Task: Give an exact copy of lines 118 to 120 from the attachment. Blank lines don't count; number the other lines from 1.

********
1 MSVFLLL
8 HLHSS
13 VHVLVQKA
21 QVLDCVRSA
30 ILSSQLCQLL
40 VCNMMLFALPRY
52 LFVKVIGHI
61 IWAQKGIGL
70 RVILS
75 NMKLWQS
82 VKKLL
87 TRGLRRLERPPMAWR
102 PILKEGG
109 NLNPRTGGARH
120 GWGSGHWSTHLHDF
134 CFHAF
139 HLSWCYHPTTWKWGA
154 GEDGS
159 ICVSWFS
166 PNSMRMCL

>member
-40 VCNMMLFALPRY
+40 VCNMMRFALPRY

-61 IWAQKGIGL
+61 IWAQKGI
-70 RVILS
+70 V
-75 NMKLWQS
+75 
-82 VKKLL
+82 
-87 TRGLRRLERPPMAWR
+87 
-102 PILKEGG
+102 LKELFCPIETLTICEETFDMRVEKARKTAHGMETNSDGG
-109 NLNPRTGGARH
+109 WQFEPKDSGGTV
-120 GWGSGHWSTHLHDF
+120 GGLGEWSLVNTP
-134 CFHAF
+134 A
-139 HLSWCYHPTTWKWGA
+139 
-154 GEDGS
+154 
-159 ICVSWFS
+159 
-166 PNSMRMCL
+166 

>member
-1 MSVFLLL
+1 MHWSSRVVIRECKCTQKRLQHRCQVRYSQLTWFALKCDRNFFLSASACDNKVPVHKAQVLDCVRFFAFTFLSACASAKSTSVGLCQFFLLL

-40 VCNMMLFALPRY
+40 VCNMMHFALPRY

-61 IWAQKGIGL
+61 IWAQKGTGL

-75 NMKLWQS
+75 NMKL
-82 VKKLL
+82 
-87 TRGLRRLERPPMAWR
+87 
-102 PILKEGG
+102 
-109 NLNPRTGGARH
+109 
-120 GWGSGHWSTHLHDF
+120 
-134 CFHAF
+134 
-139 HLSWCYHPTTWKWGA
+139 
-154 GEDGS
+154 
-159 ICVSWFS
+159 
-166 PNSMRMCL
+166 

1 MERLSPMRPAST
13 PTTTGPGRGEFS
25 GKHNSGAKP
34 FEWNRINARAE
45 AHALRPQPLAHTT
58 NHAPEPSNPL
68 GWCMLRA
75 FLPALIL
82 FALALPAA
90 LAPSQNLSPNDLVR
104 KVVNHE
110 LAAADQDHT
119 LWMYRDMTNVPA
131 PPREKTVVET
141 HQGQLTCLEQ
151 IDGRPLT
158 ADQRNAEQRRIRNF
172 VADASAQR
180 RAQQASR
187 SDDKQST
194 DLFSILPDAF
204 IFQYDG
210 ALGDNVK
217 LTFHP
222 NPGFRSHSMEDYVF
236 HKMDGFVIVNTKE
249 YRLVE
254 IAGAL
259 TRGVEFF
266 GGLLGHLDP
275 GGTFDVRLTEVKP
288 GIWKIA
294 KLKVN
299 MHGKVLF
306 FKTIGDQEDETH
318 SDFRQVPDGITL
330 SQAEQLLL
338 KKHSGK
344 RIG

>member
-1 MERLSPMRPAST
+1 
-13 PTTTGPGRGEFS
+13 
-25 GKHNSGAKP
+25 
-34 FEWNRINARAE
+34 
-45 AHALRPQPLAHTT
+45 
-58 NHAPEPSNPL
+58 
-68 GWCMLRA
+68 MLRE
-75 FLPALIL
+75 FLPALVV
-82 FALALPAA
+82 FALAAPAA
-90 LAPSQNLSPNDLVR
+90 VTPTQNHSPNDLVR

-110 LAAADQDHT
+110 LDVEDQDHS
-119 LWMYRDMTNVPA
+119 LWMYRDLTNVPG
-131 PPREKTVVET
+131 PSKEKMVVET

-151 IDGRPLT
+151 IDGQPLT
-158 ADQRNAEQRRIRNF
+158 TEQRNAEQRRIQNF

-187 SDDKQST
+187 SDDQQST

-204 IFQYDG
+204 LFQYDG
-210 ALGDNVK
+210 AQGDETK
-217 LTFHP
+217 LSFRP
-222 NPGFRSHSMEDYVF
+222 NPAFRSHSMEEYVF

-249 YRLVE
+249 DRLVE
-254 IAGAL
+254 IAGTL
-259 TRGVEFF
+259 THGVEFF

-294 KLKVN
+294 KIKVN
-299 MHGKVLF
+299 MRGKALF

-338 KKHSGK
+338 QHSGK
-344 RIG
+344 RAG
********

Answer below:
>member
-1 MERLSPMRPAST
+1 